In the past few days we have been hearing about some very exciting detective work done by Peruvian archeologists. I remember going to Brookline high school a couple of months ago to address a history class about how much of ancient lifeways are still practiced and reflected in the Andes today. One of the students wanted to know if there are still buried treasures to be discovered, and the answer is a very definitive yes!
US Archeologist Chris Donnan told us in a very modest way about how he fell in love with the artwork of the Moche people who inhabited and united the coast of Peru from around 100 to 700 AD. Since most of the artwork (ceramics, gold, silver and copper work and textiles) had been looted from graves for the past 500 years and was scattered in museums and collections around the world, he set about to photograph every single piece of Moche pottery he could find and started to categorize them and look for patterns. Over a period of 30 years he got very good at distinguishing the essential scenes and characters depicted on these beautiful fineline drawings on pottery, and identified a Sacrifice Ceremony which seemd to be a central theme of Moche mythology. He identified three characters and their symbolic tools that were always present in depictions of this scene on Moche pottery: a lord who drank the blood of sacrificial victims, a bird-priest who presented the victims to the lord, and a priestess. They were always wearing a set number of symbolic vestments, headdresses and holding distinctive goblets, scepters, ritual weapons, etc.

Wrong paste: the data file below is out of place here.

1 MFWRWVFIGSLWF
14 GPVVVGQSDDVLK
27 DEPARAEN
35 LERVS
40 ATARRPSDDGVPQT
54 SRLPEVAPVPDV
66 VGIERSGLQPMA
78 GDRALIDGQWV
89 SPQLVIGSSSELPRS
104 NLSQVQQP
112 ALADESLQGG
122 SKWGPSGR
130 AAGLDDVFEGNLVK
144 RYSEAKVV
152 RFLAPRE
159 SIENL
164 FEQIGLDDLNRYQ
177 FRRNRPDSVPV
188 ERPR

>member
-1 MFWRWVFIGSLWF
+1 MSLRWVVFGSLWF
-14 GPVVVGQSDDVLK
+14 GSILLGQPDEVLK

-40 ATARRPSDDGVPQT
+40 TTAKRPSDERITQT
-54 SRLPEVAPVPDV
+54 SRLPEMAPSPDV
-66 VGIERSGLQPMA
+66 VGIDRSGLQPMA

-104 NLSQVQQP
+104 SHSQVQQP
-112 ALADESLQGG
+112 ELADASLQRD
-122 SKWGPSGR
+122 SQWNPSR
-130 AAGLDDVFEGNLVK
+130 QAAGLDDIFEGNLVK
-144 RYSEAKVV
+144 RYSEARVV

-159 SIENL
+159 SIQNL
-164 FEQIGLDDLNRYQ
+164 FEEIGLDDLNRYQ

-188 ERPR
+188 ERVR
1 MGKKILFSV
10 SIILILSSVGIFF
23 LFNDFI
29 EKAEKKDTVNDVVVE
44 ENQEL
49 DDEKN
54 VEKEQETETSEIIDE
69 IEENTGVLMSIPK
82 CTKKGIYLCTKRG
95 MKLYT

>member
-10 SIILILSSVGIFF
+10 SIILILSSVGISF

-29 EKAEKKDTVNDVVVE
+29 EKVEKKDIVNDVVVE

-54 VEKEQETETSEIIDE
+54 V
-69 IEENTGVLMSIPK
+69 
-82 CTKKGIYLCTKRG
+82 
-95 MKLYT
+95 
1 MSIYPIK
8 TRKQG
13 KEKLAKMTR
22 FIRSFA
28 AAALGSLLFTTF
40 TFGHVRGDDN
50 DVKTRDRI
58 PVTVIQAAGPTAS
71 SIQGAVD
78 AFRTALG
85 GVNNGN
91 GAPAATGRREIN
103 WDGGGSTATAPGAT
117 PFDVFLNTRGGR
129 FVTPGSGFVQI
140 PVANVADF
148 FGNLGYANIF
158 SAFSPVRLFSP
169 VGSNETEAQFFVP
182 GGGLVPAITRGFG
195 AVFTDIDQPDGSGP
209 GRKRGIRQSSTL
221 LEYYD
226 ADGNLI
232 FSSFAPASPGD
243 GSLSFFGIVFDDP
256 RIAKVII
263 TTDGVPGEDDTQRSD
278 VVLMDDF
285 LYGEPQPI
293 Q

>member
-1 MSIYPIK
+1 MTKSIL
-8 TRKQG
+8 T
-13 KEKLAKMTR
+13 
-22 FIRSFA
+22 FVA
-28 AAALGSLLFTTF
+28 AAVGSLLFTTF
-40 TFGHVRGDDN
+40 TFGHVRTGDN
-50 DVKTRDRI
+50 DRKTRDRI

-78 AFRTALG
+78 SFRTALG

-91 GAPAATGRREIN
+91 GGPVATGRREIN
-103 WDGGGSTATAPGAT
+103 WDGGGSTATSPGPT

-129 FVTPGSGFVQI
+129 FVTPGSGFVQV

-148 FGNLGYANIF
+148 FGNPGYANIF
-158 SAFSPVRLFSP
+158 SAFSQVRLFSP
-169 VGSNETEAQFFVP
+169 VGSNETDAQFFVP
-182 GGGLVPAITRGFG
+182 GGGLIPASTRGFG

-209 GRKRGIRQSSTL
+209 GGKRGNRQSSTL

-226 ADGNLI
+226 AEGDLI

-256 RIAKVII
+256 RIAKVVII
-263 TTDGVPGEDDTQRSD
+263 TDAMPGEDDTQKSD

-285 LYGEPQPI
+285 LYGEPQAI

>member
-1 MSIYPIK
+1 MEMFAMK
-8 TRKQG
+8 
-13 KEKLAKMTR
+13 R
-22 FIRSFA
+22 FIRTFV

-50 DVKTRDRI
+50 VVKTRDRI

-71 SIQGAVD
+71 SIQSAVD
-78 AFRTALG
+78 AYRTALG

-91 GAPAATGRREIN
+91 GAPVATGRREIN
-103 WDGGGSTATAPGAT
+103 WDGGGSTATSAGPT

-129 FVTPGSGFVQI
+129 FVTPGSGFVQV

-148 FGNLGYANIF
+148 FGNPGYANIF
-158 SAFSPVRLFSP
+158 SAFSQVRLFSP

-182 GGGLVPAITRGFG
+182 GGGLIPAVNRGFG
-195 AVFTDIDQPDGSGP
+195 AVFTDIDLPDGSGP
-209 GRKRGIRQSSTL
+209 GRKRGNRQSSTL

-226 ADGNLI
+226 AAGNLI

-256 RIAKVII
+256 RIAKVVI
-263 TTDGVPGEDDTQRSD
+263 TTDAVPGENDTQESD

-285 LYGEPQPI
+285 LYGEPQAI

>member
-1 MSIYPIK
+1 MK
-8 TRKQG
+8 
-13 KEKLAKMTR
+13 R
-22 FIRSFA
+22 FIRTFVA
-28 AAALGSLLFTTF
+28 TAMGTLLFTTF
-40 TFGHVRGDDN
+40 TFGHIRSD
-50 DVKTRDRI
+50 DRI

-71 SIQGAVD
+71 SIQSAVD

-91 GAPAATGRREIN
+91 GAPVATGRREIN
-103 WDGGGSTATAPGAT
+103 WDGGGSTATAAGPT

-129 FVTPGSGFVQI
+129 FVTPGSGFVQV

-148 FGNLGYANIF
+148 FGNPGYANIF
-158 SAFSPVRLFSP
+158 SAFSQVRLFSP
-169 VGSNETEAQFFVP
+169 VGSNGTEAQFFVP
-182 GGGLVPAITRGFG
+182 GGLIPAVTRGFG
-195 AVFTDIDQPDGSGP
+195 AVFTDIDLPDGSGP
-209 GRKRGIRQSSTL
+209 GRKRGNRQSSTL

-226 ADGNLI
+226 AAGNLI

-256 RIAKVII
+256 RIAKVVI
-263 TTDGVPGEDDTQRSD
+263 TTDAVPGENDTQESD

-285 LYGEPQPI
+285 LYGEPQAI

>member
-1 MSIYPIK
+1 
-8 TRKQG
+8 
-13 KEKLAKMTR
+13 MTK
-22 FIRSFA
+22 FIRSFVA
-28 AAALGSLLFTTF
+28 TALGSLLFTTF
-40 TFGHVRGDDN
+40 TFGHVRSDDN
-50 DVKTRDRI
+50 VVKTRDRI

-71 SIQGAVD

To Donnan´s very great surprise, a Peruvian archeologist contacted him in 1987 to say that he had begun excavating a grave in a heavily looted area and had found evidence of a very important and rich individual burial. (No one had thought there was anything more to be found in this area.) As they excavated, they began to find metal versions of the very same headdresses, scepter, goblets and other ritual items that were depicted in the Sacrifice scene so common in Moche pottery. In the next couple of years they went on to find graves of all of the individuals depicted in the Sacrifice Ceremony scenes!
The story was full of suspense and real grave robbers…and fabulous treasures which were finally found for the first time in a context in which they could be interpreted and put together to make sense of the scenes depicted on thousands of Moche pots, murals, and textiles.
Yesterday, as we viewed the actual contents of the tomb of the Lord of Sipán (the primary character in the Sacrifice Ceremony) we heard that the local paper and the BBC had just reported news of another important tomb excavation in Peru. You can see the report at this link:
Today we saw yet another museum with burials and information from yet another Peruvian civilization. It turns out that this country is full to the gills with thousands and thousands of tombs full of fabulous jewelry, mummies and evidence of fabulous lifeways going way back in time. One of the great accomplishments of Chris Donnan was his ability to work respectfully and productively with the grave robbers who normally would have destroyed a lot of the evidence and clues to solving mysteries about the past. Instead, Donnan and Peruvian archeologists such as Walter Alva, Luis Jaime Castillo and Carlos Elera have begun to engage local people in a new and extremely popular enterprise: rediscovering their cultural heritage, doing careful detective work and restoring the beautiful artifacts so that they can be displayed in places where everyone can see them and make sense of these riches.
Tomorrow we´ll see more.